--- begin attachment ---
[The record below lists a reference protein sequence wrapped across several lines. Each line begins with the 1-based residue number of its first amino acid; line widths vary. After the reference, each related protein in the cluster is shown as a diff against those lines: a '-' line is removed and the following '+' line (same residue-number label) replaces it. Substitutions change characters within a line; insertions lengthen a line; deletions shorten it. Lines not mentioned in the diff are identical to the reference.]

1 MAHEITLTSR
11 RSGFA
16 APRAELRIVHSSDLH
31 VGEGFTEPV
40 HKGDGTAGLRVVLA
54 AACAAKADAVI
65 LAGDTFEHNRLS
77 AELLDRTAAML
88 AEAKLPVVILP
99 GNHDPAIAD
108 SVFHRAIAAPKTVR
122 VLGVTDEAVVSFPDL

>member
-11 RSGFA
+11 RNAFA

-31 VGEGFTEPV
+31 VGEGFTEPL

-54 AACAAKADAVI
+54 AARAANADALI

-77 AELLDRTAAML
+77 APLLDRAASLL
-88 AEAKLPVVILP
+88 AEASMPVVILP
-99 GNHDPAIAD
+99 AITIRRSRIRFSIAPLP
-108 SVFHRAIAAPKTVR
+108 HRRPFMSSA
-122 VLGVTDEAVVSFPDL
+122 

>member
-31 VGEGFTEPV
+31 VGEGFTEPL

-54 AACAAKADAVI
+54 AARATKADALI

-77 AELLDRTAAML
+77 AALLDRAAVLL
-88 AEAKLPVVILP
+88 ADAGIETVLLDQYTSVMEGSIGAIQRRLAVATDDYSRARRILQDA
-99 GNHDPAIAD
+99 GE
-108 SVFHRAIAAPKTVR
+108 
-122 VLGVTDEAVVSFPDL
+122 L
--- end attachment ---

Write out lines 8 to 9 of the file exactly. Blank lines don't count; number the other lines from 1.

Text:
65 LAGDTFEHNRLS
77 AELLDRTAAML